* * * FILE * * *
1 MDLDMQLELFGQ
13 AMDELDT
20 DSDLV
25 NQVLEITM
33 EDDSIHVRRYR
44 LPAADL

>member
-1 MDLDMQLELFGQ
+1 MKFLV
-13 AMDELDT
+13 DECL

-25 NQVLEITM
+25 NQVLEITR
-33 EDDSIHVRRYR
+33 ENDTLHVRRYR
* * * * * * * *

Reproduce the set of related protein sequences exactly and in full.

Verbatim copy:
1 MDLDMQLELFGQ
13 AMDELDT
20 DSDLV
25 NQVLEITM
33 EDDSIHVRRYR
44 LPAADL

>member
-1 MDLDMQLELFGQ
+1 MKFLV
-13 AMDELDT
+13 DECL

-25 NQVLEITM
+25 NQVLEITR
-33 EDDSIHVRRYR
+33 ENDTLHVRRYR